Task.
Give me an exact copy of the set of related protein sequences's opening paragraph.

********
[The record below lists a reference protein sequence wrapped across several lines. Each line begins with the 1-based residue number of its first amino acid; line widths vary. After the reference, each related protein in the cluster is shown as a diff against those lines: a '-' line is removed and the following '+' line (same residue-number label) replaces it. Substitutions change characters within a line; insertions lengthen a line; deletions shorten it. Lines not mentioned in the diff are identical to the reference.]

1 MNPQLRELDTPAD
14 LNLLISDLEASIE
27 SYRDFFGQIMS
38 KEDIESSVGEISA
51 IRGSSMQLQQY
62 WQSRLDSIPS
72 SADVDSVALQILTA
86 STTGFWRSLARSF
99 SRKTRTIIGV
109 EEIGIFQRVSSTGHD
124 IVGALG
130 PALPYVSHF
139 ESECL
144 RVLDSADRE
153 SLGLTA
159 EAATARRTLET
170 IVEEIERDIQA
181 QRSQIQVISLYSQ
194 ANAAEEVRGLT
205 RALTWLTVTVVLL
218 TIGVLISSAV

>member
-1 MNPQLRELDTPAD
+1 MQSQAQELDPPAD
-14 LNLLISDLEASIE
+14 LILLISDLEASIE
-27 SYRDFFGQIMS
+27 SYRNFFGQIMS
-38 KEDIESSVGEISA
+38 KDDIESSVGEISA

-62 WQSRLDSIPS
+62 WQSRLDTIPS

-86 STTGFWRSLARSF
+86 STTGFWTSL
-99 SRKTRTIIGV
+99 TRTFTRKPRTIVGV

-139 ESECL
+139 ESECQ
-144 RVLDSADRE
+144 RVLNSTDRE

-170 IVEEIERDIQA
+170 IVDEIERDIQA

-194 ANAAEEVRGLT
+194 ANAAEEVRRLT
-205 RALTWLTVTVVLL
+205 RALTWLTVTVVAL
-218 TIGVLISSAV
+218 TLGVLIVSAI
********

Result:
[The record below lists a reference protein sequence wrapped across several lines. Each line begins with the 1-based residue number of its first amino acid; line widths vary. After the reference, each related protein in the cluster is shown as a diff against those lines: a '-' line is removed and the following '+' line (same residue-number label) replaces it. Substitutions change characters within a line; insertions lengthen a line; deletions shorten it. Lines not mentioned in the diff are identical to the reference.]